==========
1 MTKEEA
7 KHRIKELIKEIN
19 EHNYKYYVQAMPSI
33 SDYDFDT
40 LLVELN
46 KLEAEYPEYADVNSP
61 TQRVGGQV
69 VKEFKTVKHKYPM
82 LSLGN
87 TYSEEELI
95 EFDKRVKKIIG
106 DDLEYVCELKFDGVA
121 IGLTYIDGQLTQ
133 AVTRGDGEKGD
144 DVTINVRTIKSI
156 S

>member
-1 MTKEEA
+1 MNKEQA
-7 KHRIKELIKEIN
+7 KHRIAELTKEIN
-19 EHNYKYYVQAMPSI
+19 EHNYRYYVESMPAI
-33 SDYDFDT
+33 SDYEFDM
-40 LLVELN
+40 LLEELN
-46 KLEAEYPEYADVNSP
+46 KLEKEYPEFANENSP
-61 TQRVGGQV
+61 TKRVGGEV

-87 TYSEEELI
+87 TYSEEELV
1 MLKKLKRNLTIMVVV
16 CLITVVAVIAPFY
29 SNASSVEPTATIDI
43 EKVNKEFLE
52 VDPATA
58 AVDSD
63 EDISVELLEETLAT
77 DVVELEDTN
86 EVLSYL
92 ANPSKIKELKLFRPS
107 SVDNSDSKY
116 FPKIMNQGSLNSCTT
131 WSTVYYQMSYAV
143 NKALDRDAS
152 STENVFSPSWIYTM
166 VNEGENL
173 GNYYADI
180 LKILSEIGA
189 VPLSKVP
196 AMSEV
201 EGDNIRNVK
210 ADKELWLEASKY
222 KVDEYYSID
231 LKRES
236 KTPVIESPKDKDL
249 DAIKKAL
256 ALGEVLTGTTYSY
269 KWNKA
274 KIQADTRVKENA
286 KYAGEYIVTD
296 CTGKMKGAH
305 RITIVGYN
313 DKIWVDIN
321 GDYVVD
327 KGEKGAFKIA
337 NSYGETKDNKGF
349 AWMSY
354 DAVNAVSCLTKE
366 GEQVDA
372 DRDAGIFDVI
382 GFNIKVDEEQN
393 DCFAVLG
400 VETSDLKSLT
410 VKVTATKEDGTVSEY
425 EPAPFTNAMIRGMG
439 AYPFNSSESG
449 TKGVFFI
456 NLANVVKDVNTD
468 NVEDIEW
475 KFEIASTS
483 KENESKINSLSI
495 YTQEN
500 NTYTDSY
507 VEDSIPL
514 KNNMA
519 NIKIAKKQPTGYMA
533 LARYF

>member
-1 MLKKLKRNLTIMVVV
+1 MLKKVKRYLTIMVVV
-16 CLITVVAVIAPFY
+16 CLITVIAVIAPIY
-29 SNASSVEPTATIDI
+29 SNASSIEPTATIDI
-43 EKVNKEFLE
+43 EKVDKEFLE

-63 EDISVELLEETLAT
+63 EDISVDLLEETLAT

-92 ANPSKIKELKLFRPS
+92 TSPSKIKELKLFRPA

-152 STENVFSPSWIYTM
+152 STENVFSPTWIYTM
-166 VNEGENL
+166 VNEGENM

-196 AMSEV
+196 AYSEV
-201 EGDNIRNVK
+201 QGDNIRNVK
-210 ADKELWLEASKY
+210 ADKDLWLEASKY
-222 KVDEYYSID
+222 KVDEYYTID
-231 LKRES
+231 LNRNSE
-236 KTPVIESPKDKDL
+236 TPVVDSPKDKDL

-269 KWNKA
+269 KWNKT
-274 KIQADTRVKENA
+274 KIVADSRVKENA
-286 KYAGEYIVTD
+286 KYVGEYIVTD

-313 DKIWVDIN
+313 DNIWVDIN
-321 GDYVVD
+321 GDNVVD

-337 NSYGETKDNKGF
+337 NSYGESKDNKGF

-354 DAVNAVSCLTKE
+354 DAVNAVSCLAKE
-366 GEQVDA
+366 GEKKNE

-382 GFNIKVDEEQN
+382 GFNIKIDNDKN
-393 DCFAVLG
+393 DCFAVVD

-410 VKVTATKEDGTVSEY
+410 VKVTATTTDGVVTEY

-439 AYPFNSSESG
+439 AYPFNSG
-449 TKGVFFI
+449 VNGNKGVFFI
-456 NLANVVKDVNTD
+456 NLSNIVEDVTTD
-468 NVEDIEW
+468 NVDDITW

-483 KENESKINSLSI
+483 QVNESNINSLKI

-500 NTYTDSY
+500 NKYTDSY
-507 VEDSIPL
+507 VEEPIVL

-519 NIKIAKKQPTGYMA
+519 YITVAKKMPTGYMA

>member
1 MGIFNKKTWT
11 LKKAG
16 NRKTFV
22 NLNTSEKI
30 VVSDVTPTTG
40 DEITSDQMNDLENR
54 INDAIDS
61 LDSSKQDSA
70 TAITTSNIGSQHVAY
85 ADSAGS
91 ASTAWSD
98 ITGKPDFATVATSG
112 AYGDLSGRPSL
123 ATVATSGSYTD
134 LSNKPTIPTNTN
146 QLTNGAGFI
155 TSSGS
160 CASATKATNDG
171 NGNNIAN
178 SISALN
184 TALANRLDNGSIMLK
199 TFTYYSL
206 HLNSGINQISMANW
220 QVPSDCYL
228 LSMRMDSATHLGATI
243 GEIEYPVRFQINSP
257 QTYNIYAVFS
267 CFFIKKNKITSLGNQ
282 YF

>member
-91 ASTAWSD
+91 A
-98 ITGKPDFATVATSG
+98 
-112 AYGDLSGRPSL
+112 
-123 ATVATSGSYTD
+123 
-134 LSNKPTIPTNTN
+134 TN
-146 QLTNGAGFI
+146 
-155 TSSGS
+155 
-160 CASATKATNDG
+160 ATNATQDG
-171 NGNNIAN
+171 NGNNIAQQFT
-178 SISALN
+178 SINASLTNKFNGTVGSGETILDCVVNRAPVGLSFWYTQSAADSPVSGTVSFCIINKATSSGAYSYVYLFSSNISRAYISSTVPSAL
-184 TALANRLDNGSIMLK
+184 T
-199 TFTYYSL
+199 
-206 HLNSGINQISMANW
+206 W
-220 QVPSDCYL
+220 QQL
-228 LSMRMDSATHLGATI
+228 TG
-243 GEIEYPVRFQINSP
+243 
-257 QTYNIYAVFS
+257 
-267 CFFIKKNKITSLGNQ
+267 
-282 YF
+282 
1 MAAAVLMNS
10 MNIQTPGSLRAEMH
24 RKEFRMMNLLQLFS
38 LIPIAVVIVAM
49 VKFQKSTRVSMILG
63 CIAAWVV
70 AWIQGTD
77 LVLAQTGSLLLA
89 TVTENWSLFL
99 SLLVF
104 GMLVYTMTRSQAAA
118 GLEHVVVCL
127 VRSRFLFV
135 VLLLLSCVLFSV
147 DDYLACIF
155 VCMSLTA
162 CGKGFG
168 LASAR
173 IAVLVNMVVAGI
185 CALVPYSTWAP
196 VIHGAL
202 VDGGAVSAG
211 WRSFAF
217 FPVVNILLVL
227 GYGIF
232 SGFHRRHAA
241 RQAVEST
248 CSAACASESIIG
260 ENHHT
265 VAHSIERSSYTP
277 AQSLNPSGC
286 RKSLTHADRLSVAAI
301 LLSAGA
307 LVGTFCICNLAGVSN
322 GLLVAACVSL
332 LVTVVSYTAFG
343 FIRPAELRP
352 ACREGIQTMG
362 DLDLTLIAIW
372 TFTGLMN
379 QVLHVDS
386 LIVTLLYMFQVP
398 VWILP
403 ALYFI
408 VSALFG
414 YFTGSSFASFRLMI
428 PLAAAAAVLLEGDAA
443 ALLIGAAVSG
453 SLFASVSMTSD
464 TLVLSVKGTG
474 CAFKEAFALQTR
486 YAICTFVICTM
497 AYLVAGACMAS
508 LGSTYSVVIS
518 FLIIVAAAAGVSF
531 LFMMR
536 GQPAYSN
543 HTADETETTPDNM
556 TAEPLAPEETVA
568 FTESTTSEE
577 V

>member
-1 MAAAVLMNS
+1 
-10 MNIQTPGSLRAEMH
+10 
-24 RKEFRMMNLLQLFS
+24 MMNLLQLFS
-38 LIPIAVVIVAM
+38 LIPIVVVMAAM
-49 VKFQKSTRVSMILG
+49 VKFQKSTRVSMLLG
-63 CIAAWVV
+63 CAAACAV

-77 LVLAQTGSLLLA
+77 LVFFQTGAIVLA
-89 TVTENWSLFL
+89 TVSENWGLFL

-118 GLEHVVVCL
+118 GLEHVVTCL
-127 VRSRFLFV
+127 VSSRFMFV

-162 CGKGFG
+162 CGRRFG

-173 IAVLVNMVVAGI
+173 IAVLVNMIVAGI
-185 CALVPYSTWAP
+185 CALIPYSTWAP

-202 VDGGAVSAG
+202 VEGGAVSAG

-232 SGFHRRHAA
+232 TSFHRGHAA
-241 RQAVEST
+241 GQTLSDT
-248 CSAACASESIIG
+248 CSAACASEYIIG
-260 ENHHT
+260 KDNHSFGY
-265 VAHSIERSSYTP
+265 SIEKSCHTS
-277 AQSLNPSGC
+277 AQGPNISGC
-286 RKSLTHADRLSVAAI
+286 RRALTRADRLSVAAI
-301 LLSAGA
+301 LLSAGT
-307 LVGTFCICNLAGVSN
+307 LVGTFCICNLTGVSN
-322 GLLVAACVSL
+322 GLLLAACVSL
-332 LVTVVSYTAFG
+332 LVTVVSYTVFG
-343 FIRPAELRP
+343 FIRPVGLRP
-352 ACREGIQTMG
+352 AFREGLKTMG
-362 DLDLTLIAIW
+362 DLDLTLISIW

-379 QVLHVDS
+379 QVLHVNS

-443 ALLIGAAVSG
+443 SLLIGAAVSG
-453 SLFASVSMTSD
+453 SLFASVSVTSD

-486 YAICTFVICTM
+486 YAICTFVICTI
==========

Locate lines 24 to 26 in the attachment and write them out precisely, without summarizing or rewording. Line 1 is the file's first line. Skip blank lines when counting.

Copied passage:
-33 SDYDFDT
+33 SDYEFDM
-40 LLVELN